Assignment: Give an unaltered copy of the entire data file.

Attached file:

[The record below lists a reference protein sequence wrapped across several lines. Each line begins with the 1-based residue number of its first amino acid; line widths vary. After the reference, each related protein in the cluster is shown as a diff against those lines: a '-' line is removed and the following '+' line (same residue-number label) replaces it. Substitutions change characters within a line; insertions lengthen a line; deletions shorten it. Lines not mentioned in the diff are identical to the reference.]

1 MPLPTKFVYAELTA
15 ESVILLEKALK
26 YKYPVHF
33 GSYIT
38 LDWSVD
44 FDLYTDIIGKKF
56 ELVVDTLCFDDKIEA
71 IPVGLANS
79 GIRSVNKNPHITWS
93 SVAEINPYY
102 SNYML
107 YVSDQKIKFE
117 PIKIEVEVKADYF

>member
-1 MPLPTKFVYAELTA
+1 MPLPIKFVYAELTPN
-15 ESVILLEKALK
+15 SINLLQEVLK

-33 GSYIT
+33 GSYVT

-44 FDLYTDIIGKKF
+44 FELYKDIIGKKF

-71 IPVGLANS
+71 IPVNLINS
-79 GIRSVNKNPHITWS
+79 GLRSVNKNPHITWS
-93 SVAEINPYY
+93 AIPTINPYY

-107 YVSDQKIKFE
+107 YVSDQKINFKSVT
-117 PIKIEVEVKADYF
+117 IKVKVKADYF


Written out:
[The record below lists a reference protein sequence wrapped across several lines. Each line begins with the 1-based residue number of its first amino acid; line widths vary. After the reference, each related protein in the cluster is shown as a diff against those lines: a '-' line is removed and the following '+' line (same residue-number label) replaces it. Substitutions change characters within a line; insertions lengthen a line; deletions shorten it. Lines not mentioned in the diff are identical to the reference.]

1 MPLPTKFVYAELTA
15 ESVILLEKALK
26 YKYPVHF
33 GSYIT
38 LDWSVD
44 FDLYTDIIGKKF
56 ELVVDTLCFDDKIEA
71 IPVGLANS
79 GIRSVNKNPHITWS
93 SVAEINPYY
102 SNYML
107 YVSDQKIKFE
117 PIKIEVEVKADYF

>member
-1 MPLPTKFVYAELTA
+1 MPLPIKFVYAELTPN
-15 ESVILLEKALK
+15 SINLLQEVLK

-33 GSYIT
+33 GSYVT

-44 FDLYTDIIGKKF
+44 FELYKDIIGKKF

-71 IPVGLANS
+71 IPVNLINS
-79 GIRSVNKNPHITWS
+79 GLRSVNKNPHITWS
-93 SVAEINPYY
+93 AIPTINPYY

-107 YVSDQKIKFE
+107 YVSDQKINFKSVT
-117 PIKIEVEVKADYF
+117 IKVKVKADYF